Ava and Caroline shared the earliest use of the playset and played many games. They had picnics in the "upstairs room", played house, restaurant, and many other things. Then, Mae grew big enough to take part in all the same activities. Most recently, she admitted she enjoyed going into the "upstairs" and looking over into the neighbors yards. The more they played and grew the playset began to weather and creak and moan under the repetitious movements. I tightened some bolts here and there and replaced a few planks and screws and a 2x4 that held the slide on. But the holes began to soften and erode leaving the swing set nearly mobile during the act of swinging.
This year we decided to take the playset down. It was in the back of my mind to do the job during one of our school breaks and between hunting and fishing trips. It was not until I began the process of disassembling the playset that I began to feel nostalgic. From the moment I backed the first bolts out of their brackets to remove the swing set arm, I began to see the evidence of nearly 10 years of love and play. Small foot prints rubbed into the side of the wood, worn ladder planks, the reamed out holes where the bolts once held firm. All signs that children had been here. I had all but forgotten that we took some spare pavestones and bricks and made a respectable brick floor inside the bottom floor. A few Legos and sun bleached plastic odds and ends remained inside. The stools that sat under the wind-destroyed awning had shattered into nothing. I tasted many imaginary delicacies while sitting on those stools. I never once had poor service.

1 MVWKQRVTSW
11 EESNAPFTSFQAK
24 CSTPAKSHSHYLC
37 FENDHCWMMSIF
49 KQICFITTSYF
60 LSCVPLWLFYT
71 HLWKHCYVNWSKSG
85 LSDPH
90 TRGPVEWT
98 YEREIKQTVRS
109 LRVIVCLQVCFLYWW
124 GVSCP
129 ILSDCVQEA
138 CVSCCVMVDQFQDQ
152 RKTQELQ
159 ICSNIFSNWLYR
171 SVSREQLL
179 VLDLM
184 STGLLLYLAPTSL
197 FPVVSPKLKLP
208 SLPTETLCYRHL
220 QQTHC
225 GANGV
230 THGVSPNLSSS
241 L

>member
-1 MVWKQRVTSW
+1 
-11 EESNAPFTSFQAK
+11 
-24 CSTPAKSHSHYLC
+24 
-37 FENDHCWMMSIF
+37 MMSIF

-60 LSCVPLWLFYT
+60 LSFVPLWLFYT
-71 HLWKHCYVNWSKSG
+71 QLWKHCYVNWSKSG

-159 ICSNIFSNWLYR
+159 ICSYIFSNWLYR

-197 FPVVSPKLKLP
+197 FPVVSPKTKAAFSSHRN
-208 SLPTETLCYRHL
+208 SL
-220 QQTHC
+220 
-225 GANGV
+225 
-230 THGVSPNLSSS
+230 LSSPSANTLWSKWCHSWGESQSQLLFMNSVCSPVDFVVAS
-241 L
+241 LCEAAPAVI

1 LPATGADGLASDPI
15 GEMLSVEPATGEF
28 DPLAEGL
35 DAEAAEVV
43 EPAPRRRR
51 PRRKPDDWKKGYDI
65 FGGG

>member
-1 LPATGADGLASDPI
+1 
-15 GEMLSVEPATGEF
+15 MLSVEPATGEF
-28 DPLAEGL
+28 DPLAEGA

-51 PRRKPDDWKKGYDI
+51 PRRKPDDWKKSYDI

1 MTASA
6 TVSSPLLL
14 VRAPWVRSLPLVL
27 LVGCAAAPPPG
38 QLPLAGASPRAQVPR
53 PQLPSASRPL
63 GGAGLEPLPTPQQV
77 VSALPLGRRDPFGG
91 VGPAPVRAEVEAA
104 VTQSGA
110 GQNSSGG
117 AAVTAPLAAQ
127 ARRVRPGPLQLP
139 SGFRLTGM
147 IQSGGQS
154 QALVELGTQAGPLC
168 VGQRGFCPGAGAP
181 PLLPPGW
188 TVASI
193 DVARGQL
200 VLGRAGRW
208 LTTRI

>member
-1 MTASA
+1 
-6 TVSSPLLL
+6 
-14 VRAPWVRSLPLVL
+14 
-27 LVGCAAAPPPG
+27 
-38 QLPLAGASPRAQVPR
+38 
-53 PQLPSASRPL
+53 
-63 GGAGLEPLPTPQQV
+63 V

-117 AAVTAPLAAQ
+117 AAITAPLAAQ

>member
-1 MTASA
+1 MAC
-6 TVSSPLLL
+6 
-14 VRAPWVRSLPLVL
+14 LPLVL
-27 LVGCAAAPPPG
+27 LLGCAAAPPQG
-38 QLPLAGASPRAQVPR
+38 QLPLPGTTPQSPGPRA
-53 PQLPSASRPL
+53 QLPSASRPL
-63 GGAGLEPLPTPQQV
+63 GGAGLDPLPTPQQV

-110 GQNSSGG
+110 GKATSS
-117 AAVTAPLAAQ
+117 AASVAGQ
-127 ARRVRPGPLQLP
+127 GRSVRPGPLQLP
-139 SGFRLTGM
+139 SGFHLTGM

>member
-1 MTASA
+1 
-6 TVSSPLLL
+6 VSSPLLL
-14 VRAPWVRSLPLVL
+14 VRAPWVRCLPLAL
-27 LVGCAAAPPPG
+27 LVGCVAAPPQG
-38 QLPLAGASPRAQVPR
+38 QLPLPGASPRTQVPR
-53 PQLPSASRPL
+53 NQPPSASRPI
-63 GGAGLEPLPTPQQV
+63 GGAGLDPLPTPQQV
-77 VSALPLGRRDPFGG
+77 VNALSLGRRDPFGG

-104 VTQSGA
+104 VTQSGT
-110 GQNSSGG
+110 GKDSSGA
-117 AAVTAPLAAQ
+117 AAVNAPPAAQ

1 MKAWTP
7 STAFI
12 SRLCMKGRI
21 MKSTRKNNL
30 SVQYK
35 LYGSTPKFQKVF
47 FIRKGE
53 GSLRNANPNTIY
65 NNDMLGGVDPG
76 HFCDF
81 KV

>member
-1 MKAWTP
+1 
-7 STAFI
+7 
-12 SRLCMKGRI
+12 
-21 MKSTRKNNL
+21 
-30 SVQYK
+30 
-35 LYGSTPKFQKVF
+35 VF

I also used the playset. My favorite was the slide. But not for sliding. I would frequently go outside to let my Labrador retriever, Sage out of her kennel at night and lay down on the slide to get a moment of quiet looking at the stars. The ever buzzing and amber glow of the alley light was a nuisance but the playset blocked it fairly well. Light. There's a topic for another blog. Once Sage had done her business she would attack me in her playful but invasive manner until I would commit to rubbing her belly. I would remain a short time, sometimes longer if the kids were in bed and the kitchen clean.
As I removed bolts and screws and planks, I made small discoveries. "Ava + Lily" was roughly etched into the wall of the "fort" in one spot. I paused for a moment to try to recall if Ava ever had a close friend named Lily and couldn't think of one. Later that evening I asked her if she had a friend named Lily and learned that during their many games, Caroline did NOT want to be called Caroline anymore and chose Lily, instead. "Ivy's Bunk" was another inscription found that was a remnant of yet a different game. Directly to the right of that "Mae" in large pre-school handwriting. She always leaves her mark.
10 years of play. Enough that lichens began to grow on some of the edges of the roof.
Enough time that the weed eater had carved a decent track around the base of the structure and its supports. Enough time that the foundation boards had begun to rot away and cause the entire playset to sink and tilt. Enough years for me to always have a chance to look out the window on a sunny day and see smiling, laughing, sometimes bickering sisters at play and realize that I needed to play too. Enough years to realize that those youngest, craziest, silliest, days of play eventually fade away into a pile of weathered, gray and rust-red, but reusable lumber stacked away for a later project. Enough time passed to realize that time doesn't stop and there will never be enough.